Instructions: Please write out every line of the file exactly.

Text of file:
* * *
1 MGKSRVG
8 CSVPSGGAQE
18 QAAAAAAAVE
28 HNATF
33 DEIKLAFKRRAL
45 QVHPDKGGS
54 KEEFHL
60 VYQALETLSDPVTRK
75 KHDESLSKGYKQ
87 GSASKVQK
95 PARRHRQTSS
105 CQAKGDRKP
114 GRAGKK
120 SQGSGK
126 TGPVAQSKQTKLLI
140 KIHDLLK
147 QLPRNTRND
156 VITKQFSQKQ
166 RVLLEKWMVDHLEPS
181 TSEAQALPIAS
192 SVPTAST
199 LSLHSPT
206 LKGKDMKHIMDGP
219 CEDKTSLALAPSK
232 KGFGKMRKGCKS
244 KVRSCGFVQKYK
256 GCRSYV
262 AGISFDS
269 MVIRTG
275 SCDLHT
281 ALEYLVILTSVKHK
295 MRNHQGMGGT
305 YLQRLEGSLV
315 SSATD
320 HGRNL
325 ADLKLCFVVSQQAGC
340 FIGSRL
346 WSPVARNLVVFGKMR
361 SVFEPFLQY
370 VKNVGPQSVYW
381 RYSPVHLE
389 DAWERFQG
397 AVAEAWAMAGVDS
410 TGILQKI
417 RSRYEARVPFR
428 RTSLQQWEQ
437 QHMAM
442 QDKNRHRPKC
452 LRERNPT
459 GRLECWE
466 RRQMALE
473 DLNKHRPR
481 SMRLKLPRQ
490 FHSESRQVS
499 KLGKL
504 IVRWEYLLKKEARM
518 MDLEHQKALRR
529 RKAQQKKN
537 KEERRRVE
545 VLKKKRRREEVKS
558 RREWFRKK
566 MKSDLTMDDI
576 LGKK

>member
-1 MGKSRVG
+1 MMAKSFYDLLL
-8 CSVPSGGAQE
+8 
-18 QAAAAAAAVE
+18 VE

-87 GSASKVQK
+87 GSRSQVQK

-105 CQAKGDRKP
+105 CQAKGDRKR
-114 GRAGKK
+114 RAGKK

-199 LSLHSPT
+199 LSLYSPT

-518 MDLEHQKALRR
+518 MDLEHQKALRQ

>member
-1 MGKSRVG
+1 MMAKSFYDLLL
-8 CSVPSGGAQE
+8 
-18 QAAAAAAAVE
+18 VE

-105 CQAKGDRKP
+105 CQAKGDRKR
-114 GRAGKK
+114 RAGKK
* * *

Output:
1 MGKSRVG
8 CSVPSGGAQE
18 QAAAAAAAVE
28 HNATF
33 DEIKLAFKRRAL
45 QVHPDKGGS
54 KEEFHL
60 VYQALETLSDPVTRK
75 KHDESLSKGYKQ
87 GSASKVQK
95 PARRHRQTSS
105 CQAKGDRKP
114 GRAGKK
120 SQGSGK
126 TGPVAQSKQTKLLI
140 KIHDLLK
147 QLPRNTRND
156 VITKQFSQKQ
166 RVLLEKWMVDHLEPS
181 TSEAQALPIAS
192 SVPTAST
199 LSLHSPT
206 LKGKDMKHIMDGP
219 CEDKTSLALAPSK
232 KGFGKMRKGCKS
244 KVRSCGFVQKYK
256 GCRSYV
262 AGISFDS
269 MVIRTG
275 SCDLHT
281 ALEYLVILTSVKHK
295 MRNHQGMGGT
305 YLQRLEGSLV
315 SSATD
320 HGRNL
325 ADLKLCFVVSQQAGC
340 FIGSRL
346 WSPVARNLVVFGKMR
361 SVFEPFLQY
370 VKNVGPQSVYW
381 RYSPVHLE
389 DAWERFQG
397 AVAEAWAMAGVDS
410 TGILQKI
417 RSRYEARVPFR
428 RTSLQQWEQ
437 QHMAM
442 QDKNRHRPKC
452 LRERNPT
459 GRLECWE
466 RRQMALE
473 DLNKHRPR
481 SMRLKLPRQ
490 FHSESRQVS
499 KLGKL
504 IVRWEYLLKKEARM
518 MDLEHQKALRR
529 RKAQQKKN
537 KEERRRVE
545 VLKKKRRREEVKS
558 RREWFRKK
566 MKSDLTMDDI
576 LGKK

>member
-1 MGKSRVG
+1 MMAKSFYDLLL
-8 CSVPSGGAQE
+8 
-18 QAAAAAAAVE
+18 VE

-87 GSASKVQK
+87 GSRSQVQK

-105 CQAKGDRKP
+105 CQAKGDRKR
-114 GRAGKK
+114 RAGKK

-199 LSLHSPT
+199 LSLYSPT

-518 MDLEHQKALRR
+518 MDLEHQKALRQ

>member
-1 MGKSRVG
+1 MMAKSFYDLLL
-8 CSVPSGGAQE
+8 
-18 QAAAAAAAVE
+18 VE

-105 CQAKGDRKP
+105 CQAKGDRKR
-114 GRAGKK
+114 RAGKK